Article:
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Re: What is an RDF Query?

From: Sandro Hawke <sandro@w3.org>
Date: Tue, 11 Sep 2001 15:34:17 -0400
Message-Id: <200109111934.f8BJYHD04872@wadimousa.hawke.org>
To: "Peter F. Patel-Schneider" <pfps@research.bell-labs.com>
cc: www-rdf-rules@w3.org

> > Rather that go into a lengthy reply, can I just say "layering" and
> > point out that I said "LISP syntax" (atoms and dotted pairs) not "the
> > LISP programming language" (with lambda and everything).  Is that
> > enough?  RDF clearly can't talk about the color of my dog without us
> > defining some terms (that is, extending the language), and the same
> > goes for talking about rules, queries, ontologies, schemas, and (if
> > we're as pure as I think we should be in defining the bottom layer)
> > bags, sequences, statements, and types.
> > 
> >     -- sandro
> Certainly, you can say ``layering'' and ``LISP syntax'', but that doesn't
> explain how it would work.
> The beauty of LISP is two-fold: 1/ a simple syntax, and 2/ an elegant
> programming language.  If you take away the programming language, then the
> syntax is not nearly as useful.

I would love to have at least Horn logic in "standard" RDF, but I'm
guessing it's not going to happen.  So we have layered standards.  One
standard specifies the simple syntax, and some others, layered on top of
it, specify how to convey information about particular domains in that
base syntax. 

What's interesting is how the upper layers can be developed
independently and still be (mostly) interoperable.

Pantone might define an ontology for colors, and the AKC might develop
one for breeds of dogs, and I can publish RDF information saying my
dog is an Akita (a term from the AKC vocabulary) who is Black and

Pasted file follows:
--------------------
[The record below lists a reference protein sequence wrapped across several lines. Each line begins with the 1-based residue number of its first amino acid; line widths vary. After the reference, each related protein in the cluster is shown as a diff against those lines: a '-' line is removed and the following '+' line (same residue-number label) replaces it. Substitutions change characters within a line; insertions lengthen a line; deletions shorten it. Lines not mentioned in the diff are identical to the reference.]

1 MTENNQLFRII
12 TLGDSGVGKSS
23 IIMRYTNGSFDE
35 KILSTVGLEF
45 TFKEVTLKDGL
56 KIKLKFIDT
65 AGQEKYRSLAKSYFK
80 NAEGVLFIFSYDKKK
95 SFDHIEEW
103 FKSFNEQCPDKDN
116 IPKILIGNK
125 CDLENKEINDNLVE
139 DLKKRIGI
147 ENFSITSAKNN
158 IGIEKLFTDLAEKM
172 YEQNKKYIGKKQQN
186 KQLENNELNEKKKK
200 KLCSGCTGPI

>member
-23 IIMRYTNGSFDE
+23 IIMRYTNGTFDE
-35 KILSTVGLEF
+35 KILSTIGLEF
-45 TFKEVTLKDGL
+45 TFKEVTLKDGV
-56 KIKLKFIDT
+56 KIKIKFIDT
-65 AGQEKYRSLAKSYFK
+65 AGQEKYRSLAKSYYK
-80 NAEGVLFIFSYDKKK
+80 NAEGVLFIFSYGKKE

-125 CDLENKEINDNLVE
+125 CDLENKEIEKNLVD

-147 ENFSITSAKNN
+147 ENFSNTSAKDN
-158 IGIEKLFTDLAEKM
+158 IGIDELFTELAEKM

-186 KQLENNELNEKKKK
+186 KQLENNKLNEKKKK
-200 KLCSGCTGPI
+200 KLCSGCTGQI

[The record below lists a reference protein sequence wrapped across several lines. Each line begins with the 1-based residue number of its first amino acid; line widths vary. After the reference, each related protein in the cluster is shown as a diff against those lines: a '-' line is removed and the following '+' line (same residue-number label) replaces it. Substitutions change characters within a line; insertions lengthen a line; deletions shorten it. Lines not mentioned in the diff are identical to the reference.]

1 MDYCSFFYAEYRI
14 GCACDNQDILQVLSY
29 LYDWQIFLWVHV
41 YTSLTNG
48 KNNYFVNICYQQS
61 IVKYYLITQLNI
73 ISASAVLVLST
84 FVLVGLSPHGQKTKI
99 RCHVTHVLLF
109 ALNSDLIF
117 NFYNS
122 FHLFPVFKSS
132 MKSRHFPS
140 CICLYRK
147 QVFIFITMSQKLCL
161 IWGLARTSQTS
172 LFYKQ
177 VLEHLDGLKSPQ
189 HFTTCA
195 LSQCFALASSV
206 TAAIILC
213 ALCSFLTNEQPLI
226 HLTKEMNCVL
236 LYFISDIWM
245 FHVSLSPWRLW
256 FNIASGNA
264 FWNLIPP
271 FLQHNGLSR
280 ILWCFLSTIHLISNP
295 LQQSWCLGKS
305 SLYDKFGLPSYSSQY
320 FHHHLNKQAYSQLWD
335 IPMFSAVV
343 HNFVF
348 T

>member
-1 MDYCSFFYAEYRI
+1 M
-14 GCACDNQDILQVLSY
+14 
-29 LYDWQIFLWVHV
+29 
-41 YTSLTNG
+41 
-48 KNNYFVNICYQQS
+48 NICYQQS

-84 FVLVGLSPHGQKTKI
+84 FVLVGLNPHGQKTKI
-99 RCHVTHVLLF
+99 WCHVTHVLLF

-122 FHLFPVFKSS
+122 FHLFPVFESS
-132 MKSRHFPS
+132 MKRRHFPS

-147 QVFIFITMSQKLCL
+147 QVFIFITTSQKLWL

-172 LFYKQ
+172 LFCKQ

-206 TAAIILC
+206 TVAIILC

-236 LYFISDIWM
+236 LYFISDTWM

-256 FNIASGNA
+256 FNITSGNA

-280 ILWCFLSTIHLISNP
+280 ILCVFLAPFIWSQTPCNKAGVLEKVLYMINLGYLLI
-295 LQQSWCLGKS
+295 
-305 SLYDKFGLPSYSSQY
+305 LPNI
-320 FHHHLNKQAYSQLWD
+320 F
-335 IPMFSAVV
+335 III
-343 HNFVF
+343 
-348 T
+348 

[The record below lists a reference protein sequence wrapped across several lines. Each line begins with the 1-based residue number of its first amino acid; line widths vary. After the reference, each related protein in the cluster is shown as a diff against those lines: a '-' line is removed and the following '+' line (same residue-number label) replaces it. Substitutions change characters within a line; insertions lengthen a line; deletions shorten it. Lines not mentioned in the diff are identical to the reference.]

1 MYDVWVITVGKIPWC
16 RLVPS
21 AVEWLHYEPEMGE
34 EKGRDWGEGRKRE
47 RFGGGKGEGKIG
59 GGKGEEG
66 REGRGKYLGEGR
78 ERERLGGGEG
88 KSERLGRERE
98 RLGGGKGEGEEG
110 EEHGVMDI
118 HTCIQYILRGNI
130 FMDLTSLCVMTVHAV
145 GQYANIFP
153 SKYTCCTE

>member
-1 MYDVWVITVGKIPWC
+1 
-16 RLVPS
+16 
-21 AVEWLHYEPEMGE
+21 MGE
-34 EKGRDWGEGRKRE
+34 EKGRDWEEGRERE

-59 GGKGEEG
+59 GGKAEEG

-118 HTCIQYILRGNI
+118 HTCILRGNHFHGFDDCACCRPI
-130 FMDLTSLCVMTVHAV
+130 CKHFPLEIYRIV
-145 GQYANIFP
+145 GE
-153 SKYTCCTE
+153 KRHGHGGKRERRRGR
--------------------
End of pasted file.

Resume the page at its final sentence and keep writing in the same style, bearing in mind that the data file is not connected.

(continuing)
White (terms from the Pantone vocabulary).

Of course, in LISP you can load libraries from different providers and
generally use the functions on the same data structures, etc.  This
kind of modularity is not new or terribly special.   RDF is more
draconian than most programming language systems in keeping identifier
spaces from colliding and in saying the "core" has very, very little
functionality.   (But then, what can you write in C without using any
libraries?   Can you do any I/O?)

It seems very natural to put the vocabularies for things like colors
and breeds of dogs "above" the language, and I think it's a good goal
for world-wide standards to put as much as possible above the
language.  I would not have chosen to put logic (and numbers) above
the language, and I'm still wondering what kind of a system we can
really build if we do so.   

There are so many usage scenarios.....

I want to be able to say "a" and "a implies b" and know that the
receiving agent will infer "b".   If we can't know that with some kind
of likelyhood, maybe there's not much point to it, and we should just
say "a" and "b" in the first place.

Anyway, we can pick a few ontologies, including ones for numbers and
first-order-logic (and maybe description logics and DAML research
groups :-) and call that "The DAML Standard Set of RDF Ontologies
v0.1" (or just "DAML") and hope that's what ends up being implemented

> The situation is much different with less-expressive representational
> systems, like RDF.  In such systems, there is no possibility of
> implementing proof theories within the system itself. 

I don't know what "implementing proof theories" means, though I've
heard the term a few times.  I'd be grateful for a brief explanation
and/or pointers.   (I suspect I have the notion without quite knowing
the term being used for it.)

>                                                  (If, however, you are
> proposing an extension to RDF, that would be different.  Of course, an
> extension needs a lot more than just a syntax.)

To be clear to a fault: I don't believe anyone can do anything in RDF
without defining new terms out-of-band.  (Dan Connolly suggests on irc
two useless exceptions: "deduce A from (and A B), and deduce (exists
(?x) (p ?x o)) from (p s o)".)

Defining new terms in RDF is identical to extending the language.

Alas, I'm not qualified to do more than wonder about the theory mess
this creates.

If we had a more expressive language, we could define some terms
inside the language, which would be nice, but we can't.  The question
is, would it really matter, since we could never define colors and
breeds of dogs in the language, and that's what we really want to talk
about anyway?     

(Again, there are so many different things people want to do with the
semantic web.....   Sorry for rambling.)

     -- sandro
Received on Tuesday, 11 September 2001 15:36:00 UTC

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